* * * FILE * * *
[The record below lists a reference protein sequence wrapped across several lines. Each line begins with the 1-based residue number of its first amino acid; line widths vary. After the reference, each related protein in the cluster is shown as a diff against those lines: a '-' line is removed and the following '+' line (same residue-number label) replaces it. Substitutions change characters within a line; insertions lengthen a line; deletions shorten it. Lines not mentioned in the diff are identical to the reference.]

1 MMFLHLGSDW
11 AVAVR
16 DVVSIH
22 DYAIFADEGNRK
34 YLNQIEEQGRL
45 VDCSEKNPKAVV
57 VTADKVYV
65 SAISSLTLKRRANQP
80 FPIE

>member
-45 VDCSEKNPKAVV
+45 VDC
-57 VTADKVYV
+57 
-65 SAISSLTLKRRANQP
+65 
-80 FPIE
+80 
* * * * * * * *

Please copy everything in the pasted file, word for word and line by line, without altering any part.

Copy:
[The record below lists a reference protein sequence wrapped across several lines. Each line begins with the 1-based residue number of its first amino acid; line widths vary. After the reference, each related protein in the cluster is shown as a diff against those lines: a '-' line is removed and the following '+' line (same residue-number label) replaces it. Substitutions change characters within a line; insertions lengthen a line; deletions shorten it. Lines not mentioned in the diff are identical to the reference.]

1 MMFLHLGSDW
11 AVAVR
16 DVVSIH
22 DYAIFADEGNRK
34 YLNQIEEQGRL
45 VDCSEKNPKAVV
57 VTADKVYV
65 SAISSLTLKRRANQP
80 FPIE

>member
-45 VDCSEKNPKAVV
+45 VDC
-57 VTADKVYV
+57 
-65 SAISSLTLKRRANQP
+65 
-80 FPIE
+80 